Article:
If it were as simple as that...then 1 degree of change ( from 4 o'clock to 2 o'clock) would alter height the same as going from 7 o'clock to 5o'clock ( which we know doesnt change a thing). Look at my work that was simplified by Thom Fitzpatrick's web page on ride height adjustment. See archives. Wil Ferch
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Wil Ferch 85 Carrera ( gone, but not forgotten ) 

12192003, 07:12 AM 

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Sorry, I was just quoting Bruce Anderson.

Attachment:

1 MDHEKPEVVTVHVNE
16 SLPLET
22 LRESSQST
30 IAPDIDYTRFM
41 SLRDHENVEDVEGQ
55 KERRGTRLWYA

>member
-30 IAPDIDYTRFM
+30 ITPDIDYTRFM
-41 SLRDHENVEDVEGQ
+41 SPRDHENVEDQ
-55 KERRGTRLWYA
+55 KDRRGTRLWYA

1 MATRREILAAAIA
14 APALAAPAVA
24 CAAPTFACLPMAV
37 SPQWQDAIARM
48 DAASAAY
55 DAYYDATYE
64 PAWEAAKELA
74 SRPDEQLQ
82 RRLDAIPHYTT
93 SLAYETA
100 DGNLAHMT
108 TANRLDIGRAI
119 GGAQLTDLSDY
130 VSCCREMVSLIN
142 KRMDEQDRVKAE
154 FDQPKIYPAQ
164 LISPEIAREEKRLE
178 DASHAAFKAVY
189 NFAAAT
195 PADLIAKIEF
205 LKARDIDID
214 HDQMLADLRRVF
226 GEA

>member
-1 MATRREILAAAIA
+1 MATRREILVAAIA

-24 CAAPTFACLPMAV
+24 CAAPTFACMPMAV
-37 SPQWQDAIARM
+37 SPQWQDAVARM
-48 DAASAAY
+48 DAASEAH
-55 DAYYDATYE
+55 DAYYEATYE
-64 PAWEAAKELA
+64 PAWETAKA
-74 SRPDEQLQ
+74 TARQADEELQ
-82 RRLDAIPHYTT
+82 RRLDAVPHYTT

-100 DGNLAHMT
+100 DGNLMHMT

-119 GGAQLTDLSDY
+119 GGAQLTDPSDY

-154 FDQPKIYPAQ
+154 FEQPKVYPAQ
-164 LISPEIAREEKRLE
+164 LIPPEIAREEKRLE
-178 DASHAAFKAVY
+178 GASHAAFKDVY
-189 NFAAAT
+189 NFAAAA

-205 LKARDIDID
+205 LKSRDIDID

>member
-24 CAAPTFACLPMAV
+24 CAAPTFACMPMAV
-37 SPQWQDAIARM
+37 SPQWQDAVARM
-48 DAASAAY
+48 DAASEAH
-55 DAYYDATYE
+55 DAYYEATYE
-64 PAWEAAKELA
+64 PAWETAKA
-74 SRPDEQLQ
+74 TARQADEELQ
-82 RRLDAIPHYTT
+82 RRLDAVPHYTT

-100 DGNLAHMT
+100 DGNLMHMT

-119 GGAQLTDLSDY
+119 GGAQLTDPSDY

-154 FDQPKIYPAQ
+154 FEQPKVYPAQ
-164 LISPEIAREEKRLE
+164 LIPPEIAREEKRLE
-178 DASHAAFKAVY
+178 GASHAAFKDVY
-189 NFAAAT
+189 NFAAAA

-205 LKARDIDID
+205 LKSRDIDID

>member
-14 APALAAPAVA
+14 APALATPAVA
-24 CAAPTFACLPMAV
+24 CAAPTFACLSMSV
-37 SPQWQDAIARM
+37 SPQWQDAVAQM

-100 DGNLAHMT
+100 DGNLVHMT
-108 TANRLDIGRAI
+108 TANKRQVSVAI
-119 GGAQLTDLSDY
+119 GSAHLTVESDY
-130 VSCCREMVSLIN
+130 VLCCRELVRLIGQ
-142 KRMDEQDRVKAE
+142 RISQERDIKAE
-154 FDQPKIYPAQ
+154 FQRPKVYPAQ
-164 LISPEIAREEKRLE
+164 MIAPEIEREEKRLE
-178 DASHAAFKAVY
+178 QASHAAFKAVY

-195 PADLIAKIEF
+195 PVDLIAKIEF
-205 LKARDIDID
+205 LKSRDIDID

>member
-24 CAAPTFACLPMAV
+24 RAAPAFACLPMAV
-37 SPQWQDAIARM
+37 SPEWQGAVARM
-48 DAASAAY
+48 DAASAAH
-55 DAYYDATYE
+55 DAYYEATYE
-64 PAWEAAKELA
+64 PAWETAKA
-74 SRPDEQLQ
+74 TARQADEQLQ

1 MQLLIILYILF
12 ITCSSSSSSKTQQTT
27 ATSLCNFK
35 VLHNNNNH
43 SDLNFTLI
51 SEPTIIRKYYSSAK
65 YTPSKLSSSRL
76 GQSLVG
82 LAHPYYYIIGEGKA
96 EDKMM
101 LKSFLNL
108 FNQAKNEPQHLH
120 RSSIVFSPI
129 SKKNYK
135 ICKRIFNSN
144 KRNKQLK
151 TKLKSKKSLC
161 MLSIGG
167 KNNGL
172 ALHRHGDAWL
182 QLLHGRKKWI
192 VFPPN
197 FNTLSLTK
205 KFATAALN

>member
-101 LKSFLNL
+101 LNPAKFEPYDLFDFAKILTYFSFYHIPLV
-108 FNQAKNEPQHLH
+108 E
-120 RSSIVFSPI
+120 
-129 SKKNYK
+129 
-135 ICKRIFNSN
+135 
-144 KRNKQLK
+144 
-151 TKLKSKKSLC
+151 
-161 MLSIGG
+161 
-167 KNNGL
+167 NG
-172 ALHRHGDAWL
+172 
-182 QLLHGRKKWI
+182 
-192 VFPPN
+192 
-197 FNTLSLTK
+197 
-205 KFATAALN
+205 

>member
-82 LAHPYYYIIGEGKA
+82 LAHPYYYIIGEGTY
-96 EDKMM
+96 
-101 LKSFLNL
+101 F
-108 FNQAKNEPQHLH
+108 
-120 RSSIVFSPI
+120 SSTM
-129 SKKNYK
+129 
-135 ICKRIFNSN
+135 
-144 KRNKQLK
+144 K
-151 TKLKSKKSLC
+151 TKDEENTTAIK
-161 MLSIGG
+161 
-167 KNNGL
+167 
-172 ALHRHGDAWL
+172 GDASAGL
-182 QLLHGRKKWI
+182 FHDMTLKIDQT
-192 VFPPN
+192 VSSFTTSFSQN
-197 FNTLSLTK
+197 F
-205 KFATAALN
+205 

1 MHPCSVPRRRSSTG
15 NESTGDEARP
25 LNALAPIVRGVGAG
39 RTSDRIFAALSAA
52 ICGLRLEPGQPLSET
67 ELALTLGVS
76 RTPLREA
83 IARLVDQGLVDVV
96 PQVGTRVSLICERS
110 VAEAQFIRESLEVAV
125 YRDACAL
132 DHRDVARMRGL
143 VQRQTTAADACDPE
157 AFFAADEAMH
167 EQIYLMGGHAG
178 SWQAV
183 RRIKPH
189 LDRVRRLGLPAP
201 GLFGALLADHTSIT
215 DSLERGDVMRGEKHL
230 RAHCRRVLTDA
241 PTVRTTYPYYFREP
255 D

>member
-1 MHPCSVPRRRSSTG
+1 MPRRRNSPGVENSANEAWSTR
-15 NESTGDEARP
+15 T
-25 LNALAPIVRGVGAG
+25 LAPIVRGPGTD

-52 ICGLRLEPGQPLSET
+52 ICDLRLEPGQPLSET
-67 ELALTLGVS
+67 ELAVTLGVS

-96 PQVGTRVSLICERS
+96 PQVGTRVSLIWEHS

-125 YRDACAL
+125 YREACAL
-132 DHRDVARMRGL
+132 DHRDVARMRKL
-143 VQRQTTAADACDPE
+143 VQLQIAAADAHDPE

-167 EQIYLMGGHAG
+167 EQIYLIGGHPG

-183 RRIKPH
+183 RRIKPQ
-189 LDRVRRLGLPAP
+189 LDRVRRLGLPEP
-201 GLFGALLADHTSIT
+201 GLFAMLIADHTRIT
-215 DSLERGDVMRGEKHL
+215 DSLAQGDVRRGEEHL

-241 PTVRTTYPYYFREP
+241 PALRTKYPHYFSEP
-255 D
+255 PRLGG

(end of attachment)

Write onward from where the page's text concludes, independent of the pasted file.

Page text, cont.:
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12192003, 07:52 AM 

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I see two extremes of poorly set up cars in this thread. The first , 4x4 look is too high and has a poor choice of rear tire, the second motorboat look is too low in the back. Both invite air to go under the car, which wil upset the aero balance.


12192003, 08:10 AM 

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Catca....no problem...but as I said, there is more.